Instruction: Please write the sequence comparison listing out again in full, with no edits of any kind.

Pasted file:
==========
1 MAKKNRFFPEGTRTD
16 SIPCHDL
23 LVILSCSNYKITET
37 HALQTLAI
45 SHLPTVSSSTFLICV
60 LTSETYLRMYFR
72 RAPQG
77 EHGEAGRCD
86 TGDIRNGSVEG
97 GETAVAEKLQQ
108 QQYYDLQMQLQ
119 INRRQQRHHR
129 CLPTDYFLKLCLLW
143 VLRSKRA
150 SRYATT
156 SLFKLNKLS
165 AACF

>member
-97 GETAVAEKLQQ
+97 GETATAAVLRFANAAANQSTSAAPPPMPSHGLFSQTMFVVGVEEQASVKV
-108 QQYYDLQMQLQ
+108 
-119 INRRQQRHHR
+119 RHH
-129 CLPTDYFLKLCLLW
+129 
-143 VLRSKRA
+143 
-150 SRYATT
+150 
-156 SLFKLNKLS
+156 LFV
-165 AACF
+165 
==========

1 MAKKNRFFPEGTRTD
16 SIPCHDL
23 LVILSCSNYKITET
37 HALQTLAI
45 SHLPTVSSSTFLICV
60 LTSETYLRMYFR
72 RAPQG
77 EHGEAGRCD
86 TGDIRNGSVEG
97 GETAVAEKLQQ
108 QQYYDLQMQLQ
119 INRRQQRHHR
129 CLPTDYFLKLCLLW
143 VLRSKRA
150 SRYATT
156 SLFKLNKLS
165 AACF

>member
-97 GETAVAEKLQQ
+97 GETATAAVLRFANAAANQSTSAAPPPMPSHGLFSQTMFVVGVEEQASVKV
-108 QQYYDLQMQLQ
+108 
-119 INRRQQRHHR
+119 RHH
-129 CLPTDYFLKLCLLW
+129 
-143 VLRSKRA
+143 
-150 SRYATT
+150 
-156 SLFKLNKLS
+156 LFV
-165 AACF
+165 